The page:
Faith, advice help man overcome bladder cancer

A Bartholomew County resident and service technician is living proof that sometimes even a major episode of cancer can be followed by, as well as preceded by, a rewarding life of family, work and good health.

Don Wade had worked at Cummins in the emissions measurement area, as well as farmed, for decades as he raised his family and enjoyed a robust energy and fitness level.

“I hadn’t had any notable health issues at all,” he said. “As a rule, I was very active.”

A little over six years ago, he noticed blood in his urine and he and his local doctor, Robert Allen, thought a kidney stone was digging in.

“That was indeed the case. I had a lithotripsy (a procedure using shock waves) done at Columbus Regional Hospital. It kind of blows up the stone. We thought that would take care of it,” Wade said.

He still experienced blood in his urine, though, and examination of a urine specimen showed abnormal cells. The next step was a cystoscope (a thin tube with a camera, which is inserted into the urethra). It revealed “a spot about the size of a number-two pencil.”

Dr. Allen transferred Wade to the IU urology department in Indianapolis. His specialist there was Dr. Richard Bihrle.

“Dr. Allen was good friends with Dr. Bihrle,” Wade said. “I didn’t realize at the time how renowned Dr. Bihrle was. He was the Pope’s urologist. People came from all over to see him.”

Bihrle wanted to try a process called BCG that burns the inside of the bladder. The patient rolls over during the procedure to coat the entire bladder lining.

“Boy, does it hurt when you get rid of it,” Wade said, referring to his vocal reaction as a “Tarzan moment.”

Wade went through six rounds of this. Afterward, Bihrle was encouraged enough to want to go for six more.

“But when we got into that, he was not seeing the improvement he wanted to see,” Wade said. “He said it was getting life-threatening. When somebody tells you that, you kind of sit up and pay attention.”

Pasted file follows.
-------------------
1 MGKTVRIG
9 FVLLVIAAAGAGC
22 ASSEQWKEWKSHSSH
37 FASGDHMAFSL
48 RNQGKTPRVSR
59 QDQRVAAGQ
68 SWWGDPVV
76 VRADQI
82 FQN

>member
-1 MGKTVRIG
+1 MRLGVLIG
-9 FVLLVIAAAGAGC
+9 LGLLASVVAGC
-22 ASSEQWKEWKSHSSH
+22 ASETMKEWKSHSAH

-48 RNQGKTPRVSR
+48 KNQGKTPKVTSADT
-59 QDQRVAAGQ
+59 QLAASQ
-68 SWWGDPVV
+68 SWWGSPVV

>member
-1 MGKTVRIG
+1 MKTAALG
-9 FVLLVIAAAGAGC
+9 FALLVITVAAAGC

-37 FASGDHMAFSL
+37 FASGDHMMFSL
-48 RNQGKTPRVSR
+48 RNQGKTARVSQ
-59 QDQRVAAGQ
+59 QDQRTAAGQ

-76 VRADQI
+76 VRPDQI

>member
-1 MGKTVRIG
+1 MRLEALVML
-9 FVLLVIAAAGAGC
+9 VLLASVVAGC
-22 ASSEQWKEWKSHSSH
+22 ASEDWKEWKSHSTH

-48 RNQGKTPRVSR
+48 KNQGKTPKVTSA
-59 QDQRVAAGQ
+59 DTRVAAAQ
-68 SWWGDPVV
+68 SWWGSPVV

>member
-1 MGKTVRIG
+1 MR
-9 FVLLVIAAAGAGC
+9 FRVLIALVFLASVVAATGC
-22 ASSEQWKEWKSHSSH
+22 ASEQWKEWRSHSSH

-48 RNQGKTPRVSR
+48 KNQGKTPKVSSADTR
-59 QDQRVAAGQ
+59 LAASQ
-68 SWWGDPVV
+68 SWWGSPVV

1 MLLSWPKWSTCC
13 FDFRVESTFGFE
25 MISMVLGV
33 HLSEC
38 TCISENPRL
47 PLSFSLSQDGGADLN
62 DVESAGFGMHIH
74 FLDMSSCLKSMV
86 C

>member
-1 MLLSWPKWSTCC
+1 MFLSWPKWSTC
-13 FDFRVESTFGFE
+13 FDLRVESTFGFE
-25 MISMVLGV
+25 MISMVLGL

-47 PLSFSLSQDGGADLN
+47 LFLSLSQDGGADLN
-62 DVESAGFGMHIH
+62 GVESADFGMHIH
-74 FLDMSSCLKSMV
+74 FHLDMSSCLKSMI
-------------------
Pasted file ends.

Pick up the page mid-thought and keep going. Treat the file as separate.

Wade does stress the level of attention he got from Dr. Bihrle, noting that he called him to have that conversation from the airport boarding area on his way out of the country.

Bihrle gave him contact information for some people who’d been through bladder cancer, so he could get their observations on how various treatment options they’d chosen had worked out.

“IU doctors really go to bat for you every way they can,” his daughter Ellen said. “They’re really good about providing people willing to share their experiences.”

The options basically came down to three:

A regular colostomy bag

A port in the patient’s abdomen and a tube for draining

Building a new bladder with 2 feet of tissue taken from the small intestine

“One of the guys I talked to had gone with the neobladder,” Wade said. “He said he was doing everything he’d ever done. It was a great help to talk to him. He answered all my questions about side effects and length of hospital stay.”

His surgery to construct the neobladder took place on July 12, 2012. It lasted more than 11 hours. His natural bladder, nearby lymph nodes and his prostate were removed during the procedure.

“Two months later, I was back at work,” Wade said. “I go for a CT scan every year and I see a urologist on an ongoing basis, but that’s it.”

He did have surgery in June of this year to address a kink in his right-side ureter. The surgical team did not know that it was a simple kink until they began operating.

“Going into it, I was thinking it could be more urinary-tract cancer,” Wade said. “I said, ‘Let’s skip the biopsy. Whatever it is, it has to come out.’”

Sometimes nature provides fateful alerts that can mean the difference between a cured cancer and a terminal case.

“A kidney stone saved my dad’s life,” Ellen said.

She sees it as one of many blessings that the family’s faith-based bonds made evident at the time.

“I was going through cervical cancer at the same time. That was diagnosed early as well, but the whole experience left our mother exhausted,” Ellen said.

The family’s church community at Flat Rock Christian Church was an important part of the support base, sending cards and visiting.

“I didn’t know I had so many friends,” Wade said.

Nodding in the direction of her father, Ellen said, “This is a very Christian man. Church and family are at the center of his life, and ours. When it comes to support, we want for nothing.”

Colors for a Cure

Who: Don Wade

Occupation: Service technician, Horiba Instruments

Age: 67

Resides: Rural Columbus

Type of Cancer: Bladder

Treatments: Surgery

Family members: Wife, Shelia; daughter, Ellen; son, Adam

Words of encouragement for others battling cancer: “Anybody who wants help with such a situation, give me a call. Talking to those who’d gone through it was one of the most helpful things for me.”